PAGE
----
Households’ Energy Consumption Change in China: A Multi-Regional Perspective
AbstractAs China’s economy enters the “new normal” phase, its growth model has gradually changed to focus more on domestic consumption. In this paper, we examine regional disparities in households’ total (direct and indirect) energy use in China from 2002 to 2012. Using a structural decomposition approach, we examine how changes in China’s technology, economic structure, urbanization, lifestyle, and interregional trade affect household energy use across different regions. We find that rising income levels contributed most to energy usage. Improved energy efficiency offset the rising effects of heightened household consumption in most regions. Rural-to-urban migration played an important role in enhancing energy use in all regions from 2002 to 2012. Moreover, households started to rely more heavily on interregional trade of final goods and services to meet their consumption demands. Based on this multi-regional and multi-angle study, we provide some regional-specific policies that would help curb household energy demand and promote sustainable consumption in China. View Full-Text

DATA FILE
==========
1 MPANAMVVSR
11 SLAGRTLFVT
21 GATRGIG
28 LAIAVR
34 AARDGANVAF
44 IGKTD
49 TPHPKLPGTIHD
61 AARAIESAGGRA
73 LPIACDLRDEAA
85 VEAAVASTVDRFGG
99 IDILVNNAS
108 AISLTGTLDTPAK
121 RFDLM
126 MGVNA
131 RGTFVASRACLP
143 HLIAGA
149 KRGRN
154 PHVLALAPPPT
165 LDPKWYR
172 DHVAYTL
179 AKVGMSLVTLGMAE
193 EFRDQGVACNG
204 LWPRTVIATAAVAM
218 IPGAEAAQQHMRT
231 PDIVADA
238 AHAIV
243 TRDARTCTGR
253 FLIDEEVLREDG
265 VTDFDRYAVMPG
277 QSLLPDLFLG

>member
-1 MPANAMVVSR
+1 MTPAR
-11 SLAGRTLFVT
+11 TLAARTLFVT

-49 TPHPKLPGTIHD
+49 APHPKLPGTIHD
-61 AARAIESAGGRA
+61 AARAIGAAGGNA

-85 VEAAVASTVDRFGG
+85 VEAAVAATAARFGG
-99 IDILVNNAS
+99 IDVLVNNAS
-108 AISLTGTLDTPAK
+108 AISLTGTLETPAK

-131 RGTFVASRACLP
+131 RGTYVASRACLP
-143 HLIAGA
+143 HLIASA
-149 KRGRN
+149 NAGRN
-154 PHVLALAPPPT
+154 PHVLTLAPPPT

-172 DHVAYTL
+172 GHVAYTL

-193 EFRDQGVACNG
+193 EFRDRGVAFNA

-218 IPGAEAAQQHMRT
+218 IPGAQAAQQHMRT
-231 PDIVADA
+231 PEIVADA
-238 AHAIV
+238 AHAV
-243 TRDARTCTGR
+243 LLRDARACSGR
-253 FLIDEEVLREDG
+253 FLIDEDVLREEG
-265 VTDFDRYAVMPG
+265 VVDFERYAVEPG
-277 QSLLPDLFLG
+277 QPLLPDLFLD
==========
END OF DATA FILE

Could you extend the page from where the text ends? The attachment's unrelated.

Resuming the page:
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Zhang, H.; Lahr, M.L. Households’ Energy Consumption Change in China: A Multi-Regional Perspective. Sustainability 2018, 10, 2486.
Zhang H, Lahr ML. Households’ Energy Consumption Change in China: A Multi-Regional Perspective. Sustainability. 2018; 10(7):2486.Chicago/Turabian Style
Zhang, Haiyan; Lahr, Michael L. 2018. "Households’ Energy Consumption Change in China: A Multi-Regional Perspective." Sustainability 10, no. 7: 2486.
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